If you get health insurance through your employer, COBRA allows you to stay on the policy even after a layoff. You’ll have to pay the entire premium yourself, though, and you might be able to find more affordable coverage on the health insurance exchanges or private market. If you are married, you can switch to your spouse’s health plan. Start researching your options now so you can make an informed decision when the time comes.

Now is also the time to review your company handbook for any information on layoffs and severance pay. Not all companies will provide severance after a layoff, and policies may not be outlined in the handbook. But if they are, you can get an idea of how long you can expect to continue to receive paychecks after you lose your job.

4. Find a side job

People sign up to become Uber drivers

People sign up to become Uber drivers | MARK RALSTON/Getty Images

You can lessen the sting of unemployment by lining up a side job before the ax falls. Taking on a few freelance clients, selling handmade items on Etsy, or driving for Uber will supplement your income and give you something positive to focus on if you do find yourself out of a full-time job. A side job will also bridge resume gaps that can cause picky hiring managers to overlook your resume. A successful side business could even be the first step to working for yourself full-time.

Before setting up shop, make sure you’ve reviewed your company’s moonlighting policy. There may be rules about what kind of work you can do or for whom, and you don’t want to risk getting fired for cause and jeopardizing your eligibility for unemployment benefits. Speaking of unemployment, side gigs and part-time work can also affect your eligibility for those benefits, so be sure to review the rules in your state if you do have to file.

5. Update your resume

resume

Resume | iStock.com

An updated resume means you can hit the ground running if you find yourself jobless. If you’ve been out of the job market for a few years, your professional dossier probably needs a refresh. Update job titles and responsibilities, add any new skills you’ve learned, and outline your key accomplishments. Give your LinkedIn profile a facelift and add new examples of your work to your portfolio (the latter will be easier to do while you’re still employed and have access to your files).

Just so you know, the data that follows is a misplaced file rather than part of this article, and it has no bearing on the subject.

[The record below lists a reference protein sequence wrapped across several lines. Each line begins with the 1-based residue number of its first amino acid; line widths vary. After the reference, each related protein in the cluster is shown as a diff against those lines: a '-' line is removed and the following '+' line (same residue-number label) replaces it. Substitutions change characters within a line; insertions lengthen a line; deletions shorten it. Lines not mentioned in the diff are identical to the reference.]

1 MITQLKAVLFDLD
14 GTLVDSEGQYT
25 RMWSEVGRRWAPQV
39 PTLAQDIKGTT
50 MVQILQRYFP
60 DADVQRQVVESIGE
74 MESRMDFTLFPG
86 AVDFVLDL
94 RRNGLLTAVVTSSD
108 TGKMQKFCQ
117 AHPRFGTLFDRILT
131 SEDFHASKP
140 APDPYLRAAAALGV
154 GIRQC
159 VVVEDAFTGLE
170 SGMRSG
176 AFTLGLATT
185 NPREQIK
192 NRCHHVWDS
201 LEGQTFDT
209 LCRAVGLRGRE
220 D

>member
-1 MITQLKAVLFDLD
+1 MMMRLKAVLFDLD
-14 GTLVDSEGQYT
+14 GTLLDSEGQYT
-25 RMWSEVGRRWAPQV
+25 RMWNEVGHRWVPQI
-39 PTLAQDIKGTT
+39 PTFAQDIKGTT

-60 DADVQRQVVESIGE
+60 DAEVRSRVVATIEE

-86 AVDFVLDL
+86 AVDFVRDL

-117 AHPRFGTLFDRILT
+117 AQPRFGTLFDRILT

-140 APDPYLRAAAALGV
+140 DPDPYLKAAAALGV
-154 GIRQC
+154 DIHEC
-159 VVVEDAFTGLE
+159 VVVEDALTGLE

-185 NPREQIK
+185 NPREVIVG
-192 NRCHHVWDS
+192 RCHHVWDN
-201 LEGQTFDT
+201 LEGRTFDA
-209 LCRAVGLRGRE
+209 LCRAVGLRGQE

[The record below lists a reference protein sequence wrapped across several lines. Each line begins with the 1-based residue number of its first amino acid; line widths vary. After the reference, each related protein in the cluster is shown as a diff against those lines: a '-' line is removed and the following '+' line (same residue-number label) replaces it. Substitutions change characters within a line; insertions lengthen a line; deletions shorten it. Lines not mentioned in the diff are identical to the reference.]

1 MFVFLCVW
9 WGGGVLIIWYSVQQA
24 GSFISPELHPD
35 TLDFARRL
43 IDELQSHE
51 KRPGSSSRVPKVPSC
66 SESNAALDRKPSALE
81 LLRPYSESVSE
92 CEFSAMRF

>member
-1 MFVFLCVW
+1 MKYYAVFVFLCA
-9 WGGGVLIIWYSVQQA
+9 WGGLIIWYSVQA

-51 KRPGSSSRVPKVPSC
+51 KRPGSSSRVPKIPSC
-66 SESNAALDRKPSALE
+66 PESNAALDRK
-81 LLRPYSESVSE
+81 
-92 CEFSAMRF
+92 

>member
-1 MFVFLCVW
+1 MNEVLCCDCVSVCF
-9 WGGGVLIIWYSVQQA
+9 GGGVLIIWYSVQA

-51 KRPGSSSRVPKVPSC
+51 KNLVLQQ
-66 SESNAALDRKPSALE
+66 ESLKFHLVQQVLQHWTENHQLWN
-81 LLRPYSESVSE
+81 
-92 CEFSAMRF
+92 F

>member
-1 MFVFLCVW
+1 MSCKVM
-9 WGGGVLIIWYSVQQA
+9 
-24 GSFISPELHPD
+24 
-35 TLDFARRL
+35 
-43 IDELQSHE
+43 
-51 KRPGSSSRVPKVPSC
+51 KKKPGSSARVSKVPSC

6. Start networking

LinkedIn homepage

LinkedIn | NICHOLAS KAMM/AFP/GettyImages

Many people let their networking efforts languish when they’re happily employed. But if a layoff is looming, you need to reach out to those you know and make new connections, so you can jump-start the job search process. Connect with current colleagues on LinkedIn, invite a past co-worker for a drink, get involved in a professional organization, and reach out to recruiters.

You want to start working your network now, since finding a job is easier when you’re employed. Eighty percent of HR managers prefer to hire passive, currently employed job seekers rather than someone who is unemployed, a Future Workplace and Beyond survey found, and 71% said a referral from a current employee was the best way to find candidates. Don’t hesitate to let people know you’re looking for a change. If you’re lucky, you may be able to network your way to a new job before you even hear the word “layoff” from your boss’s lips.

Follow Megan on Facebook and Twitter

More from Money & Career Cheat Sheet: